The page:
Bioethics: subject and purpose of study. Main bioethical theories and principles. Etical issues in modern medicine
STUDY. MAIN BIOETHICAL THEORIES AND
PRINCIPLES. ETICAL ISSUES IN MODERN
Definition of terms “ethics” and “bioethics”.
Subject of study.
Importance of bioethics.
Principles in medical ethics.
Ethical issues in modern medicine.
3. What is “ethics”?Ethics: “the rules
respect to a
particular class of
human actions or a
study concerned with
the ethics and
implications of certain
biological and medical
treatments, such as
and care of the
5. Bioethics is both a word and a concept. The word comes to us only from 1970 yet the concept comes from human heritage thousands of years old. Bioethics is love of life, balancing benefits and risks of choices and decisions. This heritage can be seen in alBioethics is both a word and a concept. The word
comes to us only from 1970 yet the concept comes
from human heritage thousands of years old.
Bioethics is love of life, balancing benefits and risks of
choices and decisions. This heritage can be seen in all
cultures, religions, and in ancient writings from
around the world.
6. SUBJECT OF STUDYBioethics is the study of the ethical
issues raised by the biological
and medical sciences, and of
questions of life and death as
they arise in the context of
healthcare. It seeks to address
question such as:
• Is there a difference between
killing and 'letting die'?
• Is there anything wrong with
• Does society have an obligation
to provide universal healthcare?
• What are the social and political
implications of the new genetic
7. SUBJECT OF STUDYIt is a fact of modern life that
most individuals will, at some
stage of their lives, face decisions
which involve fundamental
questions in bioethics. Whether
it's choosing whether or not to
have a child, deciding to become
an organ donor, considering being
tested for a genetic condition, or
making a decision about the care
of elderly parents, most of us will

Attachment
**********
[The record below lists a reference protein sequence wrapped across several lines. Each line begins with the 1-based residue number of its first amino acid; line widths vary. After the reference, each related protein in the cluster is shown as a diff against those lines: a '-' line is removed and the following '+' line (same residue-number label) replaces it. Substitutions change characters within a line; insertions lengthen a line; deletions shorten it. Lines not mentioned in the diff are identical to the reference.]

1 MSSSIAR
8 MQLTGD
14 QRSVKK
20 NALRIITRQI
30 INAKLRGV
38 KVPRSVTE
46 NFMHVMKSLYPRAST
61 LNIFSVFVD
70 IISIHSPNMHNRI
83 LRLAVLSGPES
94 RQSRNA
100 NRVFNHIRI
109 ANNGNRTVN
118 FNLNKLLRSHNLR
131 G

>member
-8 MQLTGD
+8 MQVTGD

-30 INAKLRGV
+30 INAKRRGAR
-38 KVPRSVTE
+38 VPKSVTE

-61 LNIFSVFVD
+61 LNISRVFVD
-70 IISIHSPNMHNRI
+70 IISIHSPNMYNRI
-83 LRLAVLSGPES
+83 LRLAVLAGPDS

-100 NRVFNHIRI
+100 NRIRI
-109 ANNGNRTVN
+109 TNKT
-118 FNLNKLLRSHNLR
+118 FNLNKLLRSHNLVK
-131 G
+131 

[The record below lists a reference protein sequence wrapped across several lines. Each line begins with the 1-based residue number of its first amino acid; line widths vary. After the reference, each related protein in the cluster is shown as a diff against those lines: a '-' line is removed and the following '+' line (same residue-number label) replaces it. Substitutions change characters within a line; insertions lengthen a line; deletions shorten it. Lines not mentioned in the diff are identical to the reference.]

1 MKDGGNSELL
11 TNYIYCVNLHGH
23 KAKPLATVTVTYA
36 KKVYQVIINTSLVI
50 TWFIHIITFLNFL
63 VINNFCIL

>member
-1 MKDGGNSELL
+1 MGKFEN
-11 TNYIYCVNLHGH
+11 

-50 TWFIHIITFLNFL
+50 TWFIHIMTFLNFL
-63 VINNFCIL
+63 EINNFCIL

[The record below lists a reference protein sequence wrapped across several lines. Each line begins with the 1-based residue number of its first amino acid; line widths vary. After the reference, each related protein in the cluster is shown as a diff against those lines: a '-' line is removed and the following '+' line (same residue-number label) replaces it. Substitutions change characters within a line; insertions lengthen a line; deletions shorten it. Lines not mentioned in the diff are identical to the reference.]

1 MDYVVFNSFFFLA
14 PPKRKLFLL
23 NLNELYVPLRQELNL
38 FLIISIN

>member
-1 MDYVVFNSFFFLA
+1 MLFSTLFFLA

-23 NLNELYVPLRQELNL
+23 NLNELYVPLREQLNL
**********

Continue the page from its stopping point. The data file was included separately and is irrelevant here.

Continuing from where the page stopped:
not be able to avoid confronting
8. SUBJECT OF STUDYSome of the most
controversial and important
public issues today are also
questions of bioethics:
What should the law say
Is there enough funding for
Should the government fund
stem cell research involving
make these decisions and to participate in
these debates in an informed, critical and
10. A classic bioethical decision• One heart available who should get it?
17-year old girl
11. A classic bioethical decision• One heart available who should get it?
17-year old girl
12. IMPORTANCE OF BIOETHICSEthics is not the
study of what is
legal or socially
tolerated; it is the
study of what is
right and wrong.
morally bad laws
are so bad that
obedience to them
is a greater moral
15. Ethical theories and principles are the foundations of ethical analysis. Ethical principles are the common goals that each theory tries to achieve in order to be successful.
16. Ethical Theory…to ActionETHICAL THEORY…TO ACTION
17. Principles in medical ethicsAutonomy - the patient has the
right to refuse or choose his
(Voluntas aegroti suprema lex.)
Benificence - a practitioner should
act in the best interest of the patient.
(Salus aegroti suprema lex.)
Non-maleficence - "first, do no
harm" (primum non nocere).
Justice - concerns the distribution
of scarce health resources, and the
decision of who gets what treatment
(fairness and equality).
18. Principles in medical ethicsWhen moral
values are in
result may be an
19. BeneficenceThe term beneficence
refers to actions that
promote the well being
In the medical context,
this means taking
actions that serve the
best interests of
20. BeneficenceThese duties are
viewed as self-evident
and are widely
accepted as the proper
goals of medicine.
The author of this
21. The Principle of Non-maleficenceThis is similar to
beneficence, but deals with
situations in which neither
choice is beneficial. In this
case, a person should choose
to do the least harm possible
and to do harm to the fewest
a success, but
23. Respect for AutonomyIn the paternalistic
authority prioritizes a
best interests over
24. Respect for AutonomyA second way in
which to view the
autonomy is the
patient's wishes over
their best interests.
25. Case 1: Jehovah's witnessCASE 1: JEHOVAH'S WITNESS
16 year old male
• Car accident
• Requires surgery
• Parents will not allow
blood products to be
• Patient refuses blood
27. JusticeJustice in health care
defined as a form of
fairness, or as Aristotle
said, "giving to each that
which is his due.“
Persons who are equals
should qualify for equal
In fact, our society uses a variety of factors as a
criteria for distributive justice, including the
to each person an equal share
to each person according to need
to each person according to effort
to each person according to contribution
to each person according to merit
to each person according to free-market
29. JUSTICEJohn Rawls and others